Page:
A Refreshing Sabbatical

Our sabbatical ended yesterday, and I am so glad to be back at work with new perspectives, deeper appreciation for God’s blessings, and a renewed awareness of my call.

I’m so grateful for the CIL family that made this time possible, and I look forward to loving and serving this faith community with more effectiveness in this next era of ministry.

Why all the effort on Sunday?

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As I am reflecting on our fantastic Easter services, I am amazed at how many committed people it takes to provide a church experience in the 21st century. I cannot adequately thank all the people who contributed sacrificially to make our celebration successful.

For all the important and accurate critiques of the modern church, this is our culture, and people in the United States are accustomed to worshipping in a particular manner. So, a successful service requires elements like professional childcare, skillful music, a comfortable building environment, a humorous and academic sermon, time efficiency, artistic expression, marketing, and strategic relational connections – to name a few things. These characteristics require great forethought and strategic planning. I have found that no matter how far ahead you think and work hard, there are always things you could have done better.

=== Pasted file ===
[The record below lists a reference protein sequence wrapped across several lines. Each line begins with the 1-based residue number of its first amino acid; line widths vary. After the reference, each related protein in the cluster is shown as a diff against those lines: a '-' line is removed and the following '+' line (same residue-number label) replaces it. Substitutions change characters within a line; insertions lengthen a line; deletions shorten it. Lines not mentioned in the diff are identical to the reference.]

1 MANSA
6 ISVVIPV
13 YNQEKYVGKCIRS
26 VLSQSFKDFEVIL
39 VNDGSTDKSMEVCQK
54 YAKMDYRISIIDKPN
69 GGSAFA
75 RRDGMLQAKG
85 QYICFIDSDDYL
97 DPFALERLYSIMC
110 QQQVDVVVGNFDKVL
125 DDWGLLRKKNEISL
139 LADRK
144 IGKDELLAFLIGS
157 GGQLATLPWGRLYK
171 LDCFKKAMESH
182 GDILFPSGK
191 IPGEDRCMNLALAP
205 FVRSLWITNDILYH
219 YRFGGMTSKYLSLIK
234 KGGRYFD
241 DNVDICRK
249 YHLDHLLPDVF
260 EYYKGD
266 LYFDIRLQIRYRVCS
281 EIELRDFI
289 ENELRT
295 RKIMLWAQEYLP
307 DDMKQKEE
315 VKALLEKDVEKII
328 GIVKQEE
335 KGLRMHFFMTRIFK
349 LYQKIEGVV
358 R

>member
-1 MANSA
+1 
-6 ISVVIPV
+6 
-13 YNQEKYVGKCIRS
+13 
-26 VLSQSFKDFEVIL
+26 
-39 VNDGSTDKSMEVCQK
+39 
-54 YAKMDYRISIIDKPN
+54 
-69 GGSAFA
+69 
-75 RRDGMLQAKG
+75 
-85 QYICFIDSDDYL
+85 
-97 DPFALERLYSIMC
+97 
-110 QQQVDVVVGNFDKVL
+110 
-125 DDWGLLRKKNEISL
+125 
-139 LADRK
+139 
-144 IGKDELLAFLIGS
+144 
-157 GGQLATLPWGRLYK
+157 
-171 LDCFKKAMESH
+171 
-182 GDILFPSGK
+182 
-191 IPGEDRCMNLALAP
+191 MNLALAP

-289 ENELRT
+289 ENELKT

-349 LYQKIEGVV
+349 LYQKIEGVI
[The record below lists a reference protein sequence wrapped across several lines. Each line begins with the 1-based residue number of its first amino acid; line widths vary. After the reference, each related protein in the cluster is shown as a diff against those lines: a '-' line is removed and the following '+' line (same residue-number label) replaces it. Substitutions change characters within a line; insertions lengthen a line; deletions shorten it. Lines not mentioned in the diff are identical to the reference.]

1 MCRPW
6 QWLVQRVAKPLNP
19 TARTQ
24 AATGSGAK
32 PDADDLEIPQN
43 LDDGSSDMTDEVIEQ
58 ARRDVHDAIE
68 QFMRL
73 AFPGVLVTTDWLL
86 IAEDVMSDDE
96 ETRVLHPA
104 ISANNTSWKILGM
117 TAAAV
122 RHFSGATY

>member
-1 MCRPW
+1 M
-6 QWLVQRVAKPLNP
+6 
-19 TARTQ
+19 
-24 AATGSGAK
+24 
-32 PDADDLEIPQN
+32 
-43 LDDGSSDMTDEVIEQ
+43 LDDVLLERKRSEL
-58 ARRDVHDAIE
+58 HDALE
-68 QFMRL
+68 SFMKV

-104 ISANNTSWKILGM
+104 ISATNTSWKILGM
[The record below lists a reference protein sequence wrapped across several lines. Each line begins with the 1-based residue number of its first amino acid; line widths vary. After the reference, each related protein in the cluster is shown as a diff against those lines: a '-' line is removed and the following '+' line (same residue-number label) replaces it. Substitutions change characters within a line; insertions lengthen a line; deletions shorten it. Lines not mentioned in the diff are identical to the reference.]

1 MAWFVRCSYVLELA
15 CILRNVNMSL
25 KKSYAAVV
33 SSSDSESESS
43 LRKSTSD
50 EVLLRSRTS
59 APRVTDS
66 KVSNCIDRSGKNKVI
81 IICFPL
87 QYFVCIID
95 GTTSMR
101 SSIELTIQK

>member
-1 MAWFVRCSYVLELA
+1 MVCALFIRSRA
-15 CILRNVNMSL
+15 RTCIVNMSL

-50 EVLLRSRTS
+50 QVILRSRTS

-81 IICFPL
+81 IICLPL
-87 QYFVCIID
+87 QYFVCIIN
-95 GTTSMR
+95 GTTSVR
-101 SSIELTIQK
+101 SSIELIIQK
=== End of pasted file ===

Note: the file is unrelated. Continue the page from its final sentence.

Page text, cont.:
Still, unlike many award shows, concerts, or cultural events, we do this every week. Easter Sunday is special because Jesus has made every day special. The amazing volunteers at CIL and other churches will continue to bring it every week. Why? He is worthy of our best every time!

Reflections on George H.W. Bush

bush_prez_0I am quite an admirer of George H.W. Bush (1924-2018), and think of him fondly on the news of his death. I always liked Bush, but when I was younger I was not overly enthusiastic about his leadership.  As time has progressed, my appreciation and respect for him as a leader continued to increase, until he has developed in my mind – for too many reasons to put in this post – as one of my favorite historical leaders.

He produced cooperation.  He was strong against tyranny.  He was compassionate towards the disadvantaged.  He was very human and very American.

Thirty years ago, Bush stated “We need a kinder and gentler nation.”  We needed that cultural challenge then, and it still calls to those who will listen today.